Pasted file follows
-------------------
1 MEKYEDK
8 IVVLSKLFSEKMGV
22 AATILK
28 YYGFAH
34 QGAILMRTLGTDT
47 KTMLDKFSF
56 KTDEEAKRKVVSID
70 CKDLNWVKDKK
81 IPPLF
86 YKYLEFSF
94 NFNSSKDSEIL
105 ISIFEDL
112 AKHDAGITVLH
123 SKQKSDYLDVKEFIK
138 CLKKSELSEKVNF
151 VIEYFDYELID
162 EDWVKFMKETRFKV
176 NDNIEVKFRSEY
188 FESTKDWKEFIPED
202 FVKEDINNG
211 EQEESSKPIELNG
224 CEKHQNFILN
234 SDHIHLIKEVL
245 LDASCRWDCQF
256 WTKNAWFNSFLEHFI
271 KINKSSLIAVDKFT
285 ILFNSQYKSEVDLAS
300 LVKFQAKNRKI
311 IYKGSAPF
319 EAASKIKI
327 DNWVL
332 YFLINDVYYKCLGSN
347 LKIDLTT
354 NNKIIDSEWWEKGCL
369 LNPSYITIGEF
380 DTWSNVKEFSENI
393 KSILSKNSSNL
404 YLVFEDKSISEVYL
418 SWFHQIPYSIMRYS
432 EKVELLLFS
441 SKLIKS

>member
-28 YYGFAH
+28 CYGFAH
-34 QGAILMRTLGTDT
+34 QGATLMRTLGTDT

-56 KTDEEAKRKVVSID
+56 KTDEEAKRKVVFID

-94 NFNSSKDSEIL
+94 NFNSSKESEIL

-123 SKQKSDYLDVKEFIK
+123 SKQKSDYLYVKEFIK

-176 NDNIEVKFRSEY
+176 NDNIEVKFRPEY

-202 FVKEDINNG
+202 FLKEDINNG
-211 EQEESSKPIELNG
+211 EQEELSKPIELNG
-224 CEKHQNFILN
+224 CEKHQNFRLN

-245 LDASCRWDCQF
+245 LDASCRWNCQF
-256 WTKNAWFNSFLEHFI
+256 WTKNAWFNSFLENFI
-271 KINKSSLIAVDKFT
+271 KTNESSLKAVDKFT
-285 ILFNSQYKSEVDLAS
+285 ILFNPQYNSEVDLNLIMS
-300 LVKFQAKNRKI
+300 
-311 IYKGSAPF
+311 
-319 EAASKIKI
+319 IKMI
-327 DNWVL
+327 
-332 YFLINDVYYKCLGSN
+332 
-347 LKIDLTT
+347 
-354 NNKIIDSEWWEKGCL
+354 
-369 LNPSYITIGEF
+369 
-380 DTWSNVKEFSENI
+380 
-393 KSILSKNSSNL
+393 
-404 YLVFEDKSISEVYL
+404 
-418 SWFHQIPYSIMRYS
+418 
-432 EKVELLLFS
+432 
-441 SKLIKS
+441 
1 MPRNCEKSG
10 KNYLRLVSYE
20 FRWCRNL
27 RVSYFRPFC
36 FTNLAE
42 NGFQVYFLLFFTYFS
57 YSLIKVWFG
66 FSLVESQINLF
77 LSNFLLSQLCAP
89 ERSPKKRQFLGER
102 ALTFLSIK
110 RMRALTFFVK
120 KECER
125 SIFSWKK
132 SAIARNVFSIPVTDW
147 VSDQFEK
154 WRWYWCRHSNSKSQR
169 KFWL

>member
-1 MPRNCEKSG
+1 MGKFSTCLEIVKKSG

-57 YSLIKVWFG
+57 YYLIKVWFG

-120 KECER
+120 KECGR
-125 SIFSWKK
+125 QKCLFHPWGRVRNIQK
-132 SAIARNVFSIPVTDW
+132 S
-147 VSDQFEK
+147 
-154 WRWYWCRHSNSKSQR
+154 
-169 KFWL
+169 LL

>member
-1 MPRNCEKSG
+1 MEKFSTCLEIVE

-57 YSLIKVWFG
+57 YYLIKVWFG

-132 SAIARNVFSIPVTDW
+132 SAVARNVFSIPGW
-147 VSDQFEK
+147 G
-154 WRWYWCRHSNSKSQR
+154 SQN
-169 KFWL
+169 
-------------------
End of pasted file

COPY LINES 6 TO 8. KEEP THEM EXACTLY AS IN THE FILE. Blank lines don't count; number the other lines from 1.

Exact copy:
47 KTMLDKFSF
56 KTDEEAKRKVVSID
70 CKDLNWVKDKK